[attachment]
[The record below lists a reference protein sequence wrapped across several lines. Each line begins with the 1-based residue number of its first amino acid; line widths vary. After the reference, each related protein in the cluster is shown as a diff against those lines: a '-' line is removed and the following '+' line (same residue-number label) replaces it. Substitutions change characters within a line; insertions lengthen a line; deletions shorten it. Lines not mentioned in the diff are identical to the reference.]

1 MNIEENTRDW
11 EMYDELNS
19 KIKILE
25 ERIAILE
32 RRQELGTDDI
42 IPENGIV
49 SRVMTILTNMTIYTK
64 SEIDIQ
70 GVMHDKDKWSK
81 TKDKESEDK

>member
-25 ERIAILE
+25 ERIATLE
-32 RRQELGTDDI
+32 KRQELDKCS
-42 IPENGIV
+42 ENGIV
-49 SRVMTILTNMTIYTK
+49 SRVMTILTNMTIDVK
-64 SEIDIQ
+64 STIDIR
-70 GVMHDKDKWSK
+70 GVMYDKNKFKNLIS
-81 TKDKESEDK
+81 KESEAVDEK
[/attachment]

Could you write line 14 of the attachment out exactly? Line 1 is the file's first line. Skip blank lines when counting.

+25 ERIATLE